Programs must contain at least one jump combination or sequence, but not more than three. The purpose of this requirement is to force skaters to demonstrate that they can do a combination or sequence, and can also land individual jumps and hold the landing. It also prevents skaters/coaches from constructing tedious programs with a double toe tacked on to the back of every jump, thinking somehow that increases the difficulty of the program when all it really does it make it annoying. The limitation on the number of combinations is new to the 1996/97 season.
The requirement on the number and types of spins is meant to insure a balance between jumps and spins in free skating programs. Over the past few years the ISU has been placing greater importance on the spin elements in skating and the spin requirement is part of that emphasis. The requirement is set up in such a way that to meet the requirement, skaters must demonstrate the ability to spin in all of the basic spin positions (upright, sit, and camel), to execute individual spins, combination spins, and flying spins. Individual spins must have a minimum of 6 rotations in position in order to count towards the number of spins required, while combination spins must have a total of 10.
A well balanced program must have connecting moves between the jumps and spins. The men must do at least two different recognizable step sequences (straight line, circular/oval, or serpentine patterns covering a significant portion of the ice). Traditionally these sequences have consisted of turns and small jumps (e.g., half jumps or Whalleys). Beginning with the 1996/97 season one of these sequences must be a moves in the field type sequence. In addition to turns and small jumps, sequences of this type incorporate spread eagles, arabesques, Bauers, spirals, and other flowing moves with strong edges, covering a significant portion of the ice. Ladies singles must include two sequences. One a traditional step sequence and the other a spiral sequence. Spiral sequences covering the full ice surface are generally viewed as "feminine" and are not done by the men. In executing step sequences and spiral sequences the skaters are expected to demonstrate the ability to skate forwards and backwards, on inside and outside edges, and to turn both clockwise and counter-clockwise.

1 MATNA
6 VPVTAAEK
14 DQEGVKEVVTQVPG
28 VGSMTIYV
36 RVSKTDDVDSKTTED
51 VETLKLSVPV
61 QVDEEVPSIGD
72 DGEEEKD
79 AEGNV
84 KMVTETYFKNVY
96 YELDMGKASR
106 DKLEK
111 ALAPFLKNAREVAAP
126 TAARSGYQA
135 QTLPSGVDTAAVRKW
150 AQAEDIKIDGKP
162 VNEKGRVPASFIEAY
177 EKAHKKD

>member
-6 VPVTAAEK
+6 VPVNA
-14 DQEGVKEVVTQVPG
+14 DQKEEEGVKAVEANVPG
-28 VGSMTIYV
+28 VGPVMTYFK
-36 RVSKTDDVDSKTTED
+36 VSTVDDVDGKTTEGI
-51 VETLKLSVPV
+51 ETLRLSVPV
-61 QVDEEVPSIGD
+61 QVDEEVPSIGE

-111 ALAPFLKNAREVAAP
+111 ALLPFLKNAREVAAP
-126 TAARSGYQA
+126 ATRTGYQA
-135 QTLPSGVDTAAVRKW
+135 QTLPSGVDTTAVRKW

Judges must take required deductions of 0.2 in the mark for Technical Merit for violations of the well balanced program requirements. These deductions are taken in each category where there is an excess or deficiency in the requirements. For example, if a program from a senior man has only one step sequence and no combination jumps a deduction of 0.4 would be taken in the first mark for having too few elements in two categories. A program with 5 combination jumps, on the other hand would get a deduction of 0.2 for having too many elements in the jump combination category.
Next month, the well balanced pairs program.